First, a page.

New year in an unfamiliar, indifferent place


If there’s one thing I know about myself, it’s that I’m not afraid of change.

If anything, I’m a touch too far in the opposite direction – relishing change, constantly looking to bring it about in my life, whether that’s through incessant planning, sabotaging things just as they’re beginning to work, or taking weird little risks all the time…just to see what happens.

When I couple this with a powerful desire to ground, to put down some roots and physically build a life with my love and my cats… well, it’s a difficult combination to manage. Blame my busy-brained, ever-aspiring Aquarius sun fighting down my yearning Capricorn moon, or blame nothing, that’s just how it is. A battlefield in the stars that’s mostly exhilarating and joyful, and from time to time just bewildering and exhausting.


Change is winning out right now, but the grounding is built in. On Monday, I move north, far far north, to the Isle of Skye. Em and I visited for less than 48 hours last month, and something got under my skin. Something damp and wild and peaty and delicious. On the first day of the new year we rose at dawn, jumped into the car and headed back, that stunning nine hour drive through the Highlands, the dazzling wilderness of Glen Coe, so many freezing lochs and snow-capped peaks, the highest places in Britain, over the sea, to an island born of a volcano in the South Seas, that over 350 million years found its way to the north Atlantic and is ever moving towards Norway.


The places here have ancient names that hint at their ancient Nordic and Gaelic roots. Aardvasar, Taskavaig, Torkavaig, Ord. Scurr na Stri (‘Peak of Strife’), Galtrigill, Kilmaluag, Elgol, Uig. They’re weird and beautiful in my mouth, unfamiliar, old, existing indifferently, here in the north. It’s…something else.

We found a garden, overgrown with herbs and stone and tiny wooden homes built from found things, and a woman with a dream to share and teach and build. I’m back in Manchester now, just for a few days, preparing to move back to Rubha Phoil for the remainder of the winter. I’ll make myself useful, dig, clear, tidy and paint, and live on a caravan down on the rocky shore where I can watch the sun come up over those Highland mountains across the sea each morning.


Why? To ground. To turn off the computer, to unplug from the internet, to spend more time working with the earth than sitting at a desk, to watch the season change in a wild and foreign landscape.

It’s difficult not to be full of questions, and more, to be searching for answers, to be trying to pin things down into plans, resolutions, decisions. But that’s precisely my challenge. I’m going to Skye to simply be there, not as part of any grander scheme. Perhaps I’ll work the winter, and leave when the light returns. Perhaps I’ll stay a year and see the land through one complete cycle. Perhaps I’ll never come home.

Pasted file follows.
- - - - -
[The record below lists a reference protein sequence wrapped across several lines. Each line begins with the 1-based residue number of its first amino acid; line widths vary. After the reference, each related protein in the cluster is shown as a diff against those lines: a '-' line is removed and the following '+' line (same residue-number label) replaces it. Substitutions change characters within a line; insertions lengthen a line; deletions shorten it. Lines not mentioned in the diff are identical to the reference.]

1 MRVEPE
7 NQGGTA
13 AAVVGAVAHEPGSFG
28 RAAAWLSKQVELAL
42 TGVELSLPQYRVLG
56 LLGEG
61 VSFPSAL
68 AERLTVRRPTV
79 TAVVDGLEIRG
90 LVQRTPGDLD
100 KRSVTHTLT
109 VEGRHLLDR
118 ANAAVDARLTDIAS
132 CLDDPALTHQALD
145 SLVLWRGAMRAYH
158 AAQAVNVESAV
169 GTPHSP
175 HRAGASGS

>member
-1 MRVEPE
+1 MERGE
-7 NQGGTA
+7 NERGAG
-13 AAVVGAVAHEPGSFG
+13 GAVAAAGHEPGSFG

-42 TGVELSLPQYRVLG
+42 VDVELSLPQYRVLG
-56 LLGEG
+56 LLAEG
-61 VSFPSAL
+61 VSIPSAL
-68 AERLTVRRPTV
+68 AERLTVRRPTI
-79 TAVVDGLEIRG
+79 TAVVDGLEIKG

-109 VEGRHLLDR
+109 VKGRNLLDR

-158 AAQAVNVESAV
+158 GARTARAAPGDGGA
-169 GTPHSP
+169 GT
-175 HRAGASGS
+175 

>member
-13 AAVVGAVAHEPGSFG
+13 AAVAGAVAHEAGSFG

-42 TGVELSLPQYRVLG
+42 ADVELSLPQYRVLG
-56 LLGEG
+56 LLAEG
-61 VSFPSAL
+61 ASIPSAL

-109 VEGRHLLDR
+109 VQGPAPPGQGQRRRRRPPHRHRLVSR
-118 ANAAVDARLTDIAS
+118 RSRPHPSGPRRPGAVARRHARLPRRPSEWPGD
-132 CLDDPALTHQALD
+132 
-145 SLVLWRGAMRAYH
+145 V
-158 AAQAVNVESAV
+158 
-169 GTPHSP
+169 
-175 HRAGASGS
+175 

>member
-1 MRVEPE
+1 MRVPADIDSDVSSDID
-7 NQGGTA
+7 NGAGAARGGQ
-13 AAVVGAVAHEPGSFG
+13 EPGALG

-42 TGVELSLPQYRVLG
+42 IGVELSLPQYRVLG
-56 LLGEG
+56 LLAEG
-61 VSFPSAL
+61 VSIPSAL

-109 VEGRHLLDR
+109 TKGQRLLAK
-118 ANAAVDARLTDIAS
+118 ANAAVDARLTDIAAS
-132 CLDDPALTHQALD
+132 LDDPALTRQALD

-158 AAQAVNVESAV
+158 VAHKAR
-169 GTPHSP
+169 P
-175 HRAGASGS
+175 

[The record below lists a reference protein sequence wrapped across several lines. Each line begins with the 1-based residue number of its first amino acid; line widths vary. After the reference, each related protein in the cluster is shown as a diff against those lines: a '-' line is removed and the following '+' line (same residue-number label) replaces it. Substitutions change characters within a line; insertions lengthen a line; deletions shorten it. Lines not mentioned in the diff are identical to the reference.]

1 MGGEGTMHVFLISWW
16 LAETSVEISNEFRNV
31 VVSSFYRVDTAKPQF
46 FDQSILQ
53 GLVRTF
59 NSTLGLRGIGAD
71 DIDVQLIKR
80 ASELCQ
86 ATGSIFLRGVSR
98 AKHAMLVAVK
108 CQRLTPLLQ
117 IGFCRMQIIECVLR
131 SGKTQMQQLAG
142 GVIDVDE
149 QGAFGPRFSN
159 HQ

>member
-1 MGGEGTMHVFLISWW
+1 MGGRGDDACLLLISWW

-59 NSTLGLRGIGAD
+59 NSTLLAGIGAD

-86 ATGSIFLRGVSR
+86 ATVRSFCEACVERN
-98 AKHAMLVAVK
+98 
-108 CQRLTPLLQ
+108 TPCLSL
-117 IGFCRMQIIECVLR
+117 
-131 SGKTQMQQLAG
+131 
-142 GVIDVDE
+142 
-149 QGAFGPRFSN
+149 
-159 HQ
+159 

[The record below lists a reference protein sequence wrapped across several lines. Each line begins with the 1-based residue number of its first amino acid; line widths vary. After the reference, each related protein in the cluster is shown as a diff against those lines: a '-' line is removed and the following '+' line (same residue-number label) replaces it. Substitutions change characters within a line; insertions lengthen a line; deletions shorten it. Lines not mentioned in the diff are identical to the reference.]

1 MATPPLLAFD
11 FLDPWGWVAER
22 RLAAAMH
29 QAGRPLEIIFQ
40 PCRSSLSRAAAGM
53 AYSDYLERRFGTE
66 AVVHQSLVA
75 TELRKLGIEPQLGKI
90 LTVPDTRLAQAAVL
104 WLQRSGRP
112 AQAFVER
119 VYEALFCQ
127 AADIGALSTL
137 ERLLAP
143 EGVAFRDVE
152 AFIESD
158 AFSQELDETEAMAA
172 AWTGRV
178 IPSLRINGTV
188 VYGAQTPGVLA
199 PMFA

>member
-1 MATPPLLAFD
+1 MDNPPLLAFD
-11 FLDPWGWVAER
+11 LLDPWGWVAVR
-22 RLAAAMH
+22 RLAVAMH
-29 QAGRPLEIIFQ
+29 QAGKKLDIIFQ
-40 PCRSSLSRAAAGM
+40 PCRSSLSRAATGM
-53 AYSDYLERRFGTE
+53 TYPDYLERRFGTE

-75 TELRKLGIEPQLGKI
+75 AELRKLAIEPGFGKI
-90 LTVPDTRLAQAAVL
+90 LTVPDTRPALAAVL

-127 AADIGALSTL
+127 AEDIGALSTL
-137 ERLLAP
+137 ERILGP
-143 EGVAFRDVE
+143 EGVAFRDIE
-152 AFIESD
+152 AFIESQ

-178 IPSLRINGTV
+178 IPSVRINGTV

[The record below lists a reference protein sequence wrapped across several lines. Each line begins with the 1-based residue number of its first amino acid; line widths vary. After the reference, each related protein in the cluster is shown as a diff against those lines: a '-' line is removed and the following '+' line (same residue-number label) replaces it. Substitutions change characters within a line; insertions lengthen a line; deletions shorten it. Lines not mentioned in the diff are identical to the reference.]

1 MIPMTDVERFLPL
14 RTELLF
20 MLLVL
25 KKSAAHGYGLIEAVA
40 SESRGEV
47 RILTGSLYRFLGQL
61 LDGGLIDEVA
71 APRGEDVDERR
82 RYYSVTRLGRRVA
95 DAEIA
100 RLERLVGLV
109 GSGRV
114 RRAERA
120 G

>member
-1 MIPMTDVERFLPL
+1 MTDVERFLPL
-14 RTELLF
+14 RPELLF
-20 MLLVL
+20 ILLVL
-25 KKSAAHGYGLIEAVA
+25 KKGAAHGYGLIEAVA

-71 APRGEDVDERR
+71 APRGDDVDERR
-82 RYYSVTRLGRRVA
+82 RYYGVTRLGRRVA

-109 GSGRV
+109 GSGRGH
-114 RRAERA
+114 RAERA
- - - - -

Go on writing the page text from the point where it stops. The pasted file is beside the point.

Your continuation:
Who knows. Who cares? Really though – why must I care about that? Now is a moment for being in that moment. That’s all I need to know.


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  1. Danielle says:


    have you read jeanette winterson’s lighthousekeeping? you should, because she’s amazing, but also because the lighthouse in question is up at cape wrath/am parbh and that seems fitting for yr new adventure!

    • Beth says:

      Ahh, nice recommendation! I haven’t read it but it’s high time I had Jeanette Winterson back in my life…I’ll grab a copy. Thanks! xx

  2. Mara says:

    Maybe it’s the sun in Aquarius in me too (that Sagi moon doesn’t help), but I always craved that restless, rootless, wandering freedom. The ability to say that for now you are here and nowhere else, but who’s to say you’ll stay and who’s to say you’ll go? Even as a kid, my “life plan” was to never settle down, to always be flexible and able to travel. Bit ironic then that I ended up a housebound recluse, but life is strange that way.

    It’s good to find some time to put your feet in the dirt, even if it is new dirt. Sometimes that’s just what you need. Here’s to your new challenges and new beginnings. 🙂

  3. Dana Marie says:

    Just reading this post filled me with wanderlust! The Isle of Skye has been on my to-visit list for ages. Best of luck on your latest adventure – I hope it brings you even more than you were looking for 🙂

  4. Jen says:

    The way you live your life is so inspiring! I love reading about and seeing your adventures… you remind me to strive to be more adventurous!! xo

  5. Bobby says:

    I envy you sooo much…. My mum is a highlander and that country is deep in my blood… the past few months Skye has come up again and again and I long to re-visit and stay a while… soon… ! Go well… I just read my resolutions from last January on your blog and I succeeded with 8/11… not bad going! This year I am going to ut in lace on the new Moon xoxo

  6. Beth Cummings says:

    Your comment below has me wondering if you will still be active on Little Red Tarot.

    “Why? To ground. To turn off the computer, to unplug from the internet, to spend more time working with the earth than sitting at a desk, to watch the season change in a wild and foreign landscape.”